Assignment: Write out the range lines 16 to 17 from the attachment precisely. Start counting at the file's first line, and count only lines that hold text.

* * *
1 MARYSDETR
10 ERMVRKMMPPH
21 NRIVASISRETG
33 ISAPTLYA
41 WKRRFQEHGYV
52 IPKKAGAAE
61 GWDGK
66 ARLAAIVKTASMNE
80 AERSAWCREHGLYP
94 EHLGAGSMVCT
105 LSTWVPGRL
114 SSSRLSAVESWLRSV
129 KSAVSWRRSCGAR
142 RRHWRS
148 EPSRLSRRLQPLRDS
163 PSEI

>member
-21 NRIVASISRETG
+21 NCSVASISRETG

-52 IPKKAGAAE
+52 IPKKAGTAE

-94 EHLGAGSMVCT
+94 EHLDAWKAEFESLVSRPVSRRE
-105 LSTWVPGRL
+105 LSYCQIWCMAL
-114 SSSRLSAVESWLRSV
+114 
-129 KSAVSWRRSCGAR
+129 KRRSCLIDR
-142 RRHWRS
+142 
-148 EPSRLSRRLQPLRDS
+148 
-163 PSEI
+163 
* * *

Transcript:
163 PSEI

>member